Both bankruptcies and IVAs will remain on your credit record for six years, and can effect employment, depending on what it is you do for a living. Therefore it’s vital to check how either could impact on your job before making any decision to proceed. Your IVA and bankruptcy petition will be public knowledge too, as they are published on the Insolvency Register for anyone to see. Bankruptcies also have to appear in newspapers, so it’s fair to assume more people will find out if you go down this route.

Once the bankruptcy and IVA have ended you can return to relative financial normality, but during both of these processes life will be markedly different. Only basic bank accounts will be available to you, and it will not be possible to obtain credit. The most important thing to understand though is that each scenario is treated individually by the insolvency staff and courts, meaning consulting professionally trained, seasoned experts for advice before committing to any decision is crucial in order to avoid making costly mistakes. All forms of insolvency are life changing, at least in the short term if not over a longer period of time, and with that in mind it’s important to respect them as such.

Bankruptcy And Your Pension

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When it comes to bankruptcy and your pension your main concern will be – if you are declared bankrupt, will you lose your pension plans?

Your state pension is not eligible for inclusion in the bankruptcy estate. So long as the bankruptcy order is made on a petition presented on or after 29th May 2000 then other pension schemes approved by HM Revenue & Customs will not be included in the bankruptcy estate. As such, they will be protected against action from the trustee.

Approved schemes include:

  • Pension plans registered under section 153 of the Finance Act 2004 (HM Revenue and Customs schemes, annuity contracts securing benefits under a registered scheme that do not pay immediately)
  • Retirement annuity contracts
  • Personal pension schemes approved by HMRC for tax purposes
  • Stakeholder pensions

Other schemes are eligible, including those that are unapproved, which can be protected with a court exclusion order or qualifying agreement with the trustee.

If there are doubts as to whether your pension will be exempt or included in the bankruptcy proceedings the official receiver will contact your provider for details, and follow this with written confirmation as to what the exact situation is. In any instance, we recommend speaking to professional to discuss your pension and how it will be affected.

If your pension falls into the bankruptcy estate then the official receiver or trustee can claim both lump sum and regular payments, even after you are discharged from bankruptcy. In some situations the bankrupt may have an option to buy back interest in the policy from the trustee, a proposal that needs to be discussed with the trustee and officially agreed.

All future payments prior to discharge from bankruptcy will be eligible for the trustee to claim, even if the plan itself is excluded. This will usually be included within an Income Payments Order or Income Payments Agreement in a similar way to wages and salaries.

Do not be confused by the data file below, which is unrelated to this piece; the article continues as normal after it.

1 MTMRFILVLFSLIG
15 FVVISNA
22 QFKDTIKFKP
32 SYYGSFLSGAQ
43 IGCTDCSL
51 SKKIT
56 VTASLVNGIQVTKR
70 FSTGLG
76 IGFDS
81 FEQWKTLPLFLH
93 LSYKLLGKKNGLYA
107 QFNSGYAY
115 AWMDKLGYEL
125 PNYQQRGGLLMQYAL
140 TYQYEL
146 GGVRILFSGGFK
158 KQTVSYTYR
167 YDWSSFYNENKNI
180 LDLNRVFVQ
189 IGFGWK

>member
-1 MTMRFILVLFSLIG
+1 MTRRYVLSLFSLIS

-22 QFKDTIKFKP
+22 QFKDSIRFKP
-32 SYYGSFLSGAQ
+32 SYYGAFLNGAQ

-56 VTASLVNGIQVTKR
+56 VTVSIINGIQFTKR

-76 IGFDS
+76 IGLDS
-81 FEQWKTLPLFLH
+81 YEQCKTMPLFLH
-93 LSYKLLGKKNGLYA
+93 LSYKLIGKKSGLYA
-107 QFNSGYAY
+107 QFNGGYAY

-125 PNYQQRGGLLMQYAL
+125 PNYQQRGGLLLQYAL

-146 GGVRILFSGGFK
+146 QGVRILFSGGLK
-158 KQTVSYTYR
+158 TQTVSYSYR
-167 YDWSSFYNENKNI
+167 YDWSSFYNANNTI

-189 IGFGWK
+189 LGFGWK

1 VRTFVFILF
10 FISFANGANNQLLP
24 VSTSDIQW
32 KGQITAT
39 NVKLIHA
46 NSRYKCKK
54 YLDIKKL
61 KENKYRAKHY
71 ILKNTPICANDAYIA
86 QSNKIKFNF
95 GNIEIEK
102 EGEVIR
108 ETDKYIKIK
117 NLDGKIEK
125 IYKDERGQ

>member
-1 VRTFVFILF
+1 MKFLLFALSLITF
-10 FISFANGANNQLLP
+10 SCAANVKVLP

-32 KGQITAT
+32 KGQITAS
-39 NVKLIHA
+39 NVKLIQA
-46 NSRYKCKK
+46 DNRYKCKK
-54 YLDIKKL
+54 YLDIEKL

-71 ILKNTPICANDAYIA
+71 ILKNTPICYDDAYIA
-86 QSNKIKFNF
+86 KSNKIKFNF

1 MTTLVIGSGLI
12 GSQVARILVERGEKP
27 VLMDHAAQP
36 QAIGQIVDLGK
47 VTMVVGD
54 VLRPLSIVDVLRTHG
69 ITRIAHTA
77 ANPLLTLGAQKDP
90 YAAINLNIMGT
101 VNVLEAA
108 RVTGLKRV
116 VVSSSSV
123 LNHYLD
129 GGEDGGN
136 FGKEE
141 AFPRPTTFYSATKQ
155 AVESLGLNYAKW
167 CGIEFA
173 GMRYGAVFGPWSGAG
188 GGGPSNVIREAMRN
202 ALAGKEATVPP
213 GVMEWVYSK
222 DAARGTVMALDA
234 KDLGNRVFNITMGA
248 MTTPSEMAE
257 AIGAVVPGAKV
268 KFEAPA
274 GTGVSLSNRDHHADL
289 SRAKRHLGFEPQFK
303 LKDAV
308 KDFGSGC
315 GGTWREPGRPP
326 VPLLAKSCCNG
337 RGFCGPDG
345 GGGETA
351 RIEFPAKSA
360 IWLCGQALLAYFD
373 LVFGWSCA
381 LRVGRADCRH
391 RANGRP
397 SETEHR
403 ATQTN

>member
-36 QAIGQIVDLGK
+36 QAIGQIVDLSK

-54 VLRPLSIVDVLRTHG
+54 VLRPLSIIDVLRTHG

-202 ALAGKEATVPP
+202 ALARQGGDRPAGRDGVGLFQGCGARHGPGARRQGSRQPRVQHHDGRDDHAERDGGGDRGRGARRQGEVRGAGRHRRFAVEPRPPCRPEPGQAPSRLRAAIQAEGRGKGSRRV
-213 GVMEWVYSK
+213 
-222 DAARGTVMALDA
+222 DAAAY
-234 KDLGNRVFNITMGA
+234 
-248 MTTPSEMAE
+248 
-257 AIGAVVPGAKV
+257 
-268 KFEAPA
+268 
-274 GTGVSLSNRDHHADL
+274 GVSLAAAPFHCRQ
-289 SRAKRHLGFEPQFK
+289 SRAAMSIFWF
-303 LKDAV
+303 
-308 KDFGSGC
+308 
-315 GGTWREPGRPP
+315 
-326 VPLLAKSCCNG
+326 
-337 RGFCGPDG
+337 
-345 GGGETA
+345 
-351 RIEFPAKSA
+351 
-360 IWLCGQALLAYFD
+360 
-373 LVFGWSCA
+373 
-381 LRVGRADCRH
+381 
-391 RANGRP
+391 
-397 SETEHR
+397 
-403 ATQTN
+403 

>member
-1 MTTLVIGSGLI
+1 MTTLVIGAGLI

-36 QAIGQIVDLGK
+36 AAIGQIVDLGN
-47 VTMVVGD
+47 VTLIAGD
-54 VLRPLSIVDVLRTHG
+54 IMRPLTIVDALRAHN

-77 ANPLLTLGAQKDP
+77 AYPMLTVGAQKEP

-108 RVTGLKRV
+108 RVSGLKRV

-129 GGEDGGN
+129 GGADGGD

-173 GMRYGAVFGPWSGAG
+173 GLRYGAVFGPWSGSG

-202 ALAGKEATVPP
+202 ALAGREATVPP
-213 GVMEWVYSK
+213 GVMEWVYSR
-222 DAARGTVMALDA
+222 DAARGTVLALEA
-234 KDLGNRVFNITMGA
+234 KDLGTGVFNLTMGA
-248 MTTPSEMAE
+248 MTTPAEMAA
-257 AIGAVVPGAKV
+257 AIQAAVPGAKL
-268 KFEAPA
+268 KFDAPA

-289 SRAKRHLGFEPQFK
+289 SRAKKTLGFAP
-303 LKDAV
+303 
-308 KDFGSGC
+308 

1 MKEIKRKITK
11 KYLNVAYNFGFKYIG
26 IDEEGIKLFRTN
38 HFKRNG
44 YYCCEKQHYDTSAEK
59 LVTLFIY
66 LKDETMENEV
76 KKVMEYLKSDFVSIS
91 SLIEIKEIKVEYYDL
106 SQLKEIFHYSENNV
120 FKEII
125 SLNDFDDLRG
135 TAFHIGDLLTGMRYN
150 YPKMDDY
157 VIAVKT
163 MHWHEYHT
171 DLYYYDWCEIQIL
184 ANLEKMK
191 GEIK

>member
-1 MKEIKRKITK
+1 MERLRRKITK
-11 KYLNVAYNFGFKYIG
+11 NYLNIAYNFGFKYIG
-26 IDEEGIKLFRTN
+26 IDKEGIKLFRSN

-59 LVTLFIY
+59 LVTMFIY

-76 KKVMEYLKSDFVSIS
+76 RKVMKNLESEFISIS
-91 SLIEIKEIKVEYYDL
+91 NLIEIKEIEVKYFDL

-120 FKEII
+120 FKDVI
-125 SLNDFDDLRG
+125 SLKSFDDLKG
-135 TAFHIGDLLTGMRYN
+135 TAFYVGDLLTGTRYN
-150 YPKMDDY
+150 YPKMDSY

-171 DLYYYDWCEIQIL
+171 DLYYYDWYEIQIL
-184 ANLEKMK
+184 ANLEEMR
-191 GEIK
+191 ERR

Should I keep up with my contributions to the pension? Well this is entirely up to you, in some cases continuing to pay into the scheme may not be in your best interests. However, depending on the terms of your plan, failing to continue paying money in may incur a forfeit.

If you die before being discharged from bankruptcy then for those with a death benefit policy, if the scheme does not nominate a beneficiary then the trustee can claim the death benefit.



What do I do if I receive a Statutory Demand?

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If you receive a statutory demand it is important that you deal with it immediately. If you don’t, and the debt is for £750 or more, a court could end up making you bankrupt or your company could be wound up. You have to comply with the statutory demand within 21 days and  you have three options:

  • Settle the debt – pay what you owe
  • ‘Secure’ the debt – reach an agreement for payment
  • Dispute the debt if you believe you have good reason to. This is called ‘setting aside’ the demand

Before you take any action, you should consider taking legal advice. If you accept that there is a debt but do not have the money to pay, try to keep talking to the person or company to whom you owe the money. It is generally better to negotiate than to face a bankruptcy or winding-up petition.

Although statutory demands are relatively cheap to issue, winding up proceedings in court are much more expensive. People you owe money to are almost always better off doing a deal for lower payment/payment by instalments than getting a much lower net recovery if you’re made bankrupt or if your company is liquidated.

If the debt is for £750 or more and you don’t settle, secure or set aside the debt, the person/company that you owe money to can take further action. Statutory demands are a powerful tool and you should treat them seriously.